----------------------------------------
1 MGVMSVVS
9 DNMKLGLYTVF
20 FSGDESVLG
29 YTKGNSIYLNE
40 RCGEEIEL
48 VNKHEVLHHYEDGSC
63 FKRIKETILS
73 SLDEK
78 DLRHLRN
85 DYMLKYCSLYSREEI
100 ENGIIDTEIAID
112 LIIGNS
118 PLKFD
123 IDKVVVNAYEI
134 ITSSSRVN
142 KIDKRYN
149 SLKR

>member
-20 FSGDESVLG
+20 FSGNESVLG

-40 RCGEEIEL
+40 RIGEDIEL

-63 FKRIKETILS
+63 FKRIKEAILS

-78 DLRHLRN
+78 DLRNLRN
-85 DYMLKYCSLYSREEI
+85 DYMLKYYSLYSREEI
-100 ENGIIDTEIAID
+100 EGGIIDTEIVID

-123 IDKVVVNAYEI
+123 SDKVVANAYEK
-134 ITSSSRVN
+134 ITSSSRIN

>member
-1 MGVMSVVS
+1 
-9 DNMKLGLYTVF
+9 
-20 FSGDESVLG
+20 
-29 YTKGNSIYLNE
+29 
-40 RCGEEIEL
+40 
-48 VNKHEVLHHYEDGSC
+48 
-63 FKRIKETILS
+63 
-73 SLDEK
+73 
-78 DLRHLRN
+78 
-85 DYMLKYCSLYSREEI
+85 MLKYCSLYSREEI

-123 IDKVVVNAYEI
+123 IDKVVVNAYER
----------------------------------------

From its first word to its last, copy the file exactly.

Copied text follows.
1 MGVMSVVS
9 DNMKLGLYTVF
20 FSGDESVLG
29 YTKGNSIYLNE
40 RCGEEIEL
48 VNKHEVLHHYEDGSC
63 FKRIKETILS
73 SLDEK
78 DLRHLRN
85 DYMLKYCSLYSREEI
100 ENGIIDTEIAID
112 LIIGNS
118 PLKFD
123 IDKVVVNAYEI
134 ITSSSRVN
142 KIDKRYN
149 SLKR

>member
-20 FSGDESVLG
+20 FSGNESVLG

-40 RCGEEIEL
+40 RIGEDIEL

-63 FKRIKETILS
+63 FKRIKEAILS

-78 DLRHLRN
+78 DLRNLRN
-85 DYMLKYCSLYSREEI
+85 DYMLKYYSLYSREEI
-100 ENGIIDTEIAID
+100 EGGIIDTEIVID

-123 IDKVVVNAYEI
+123 SDKVVANAYEK
-134 ITSSSRVN
+134 ITSSSRIN

>member
-1 MGVMSVVS
+1 
-9 DNMKLGLYTVF
+9 
-20 FSGDESVLG
+20 
-29 YTKGNSIYLNE
+29 
-40 RCGEEIEL
+40 
-48 VNKHEVLHHYEDGSC
+48 
-63 FKRIKETILS
+63 
-73 SLDEK
+73 
-78 DLRHLRN
+78 
-85 DYMLKYCSLYSREEI
+85 MLKYCSLYSREEI

-123 IDKVVVNAYEI
+123 IDKVVVNAYER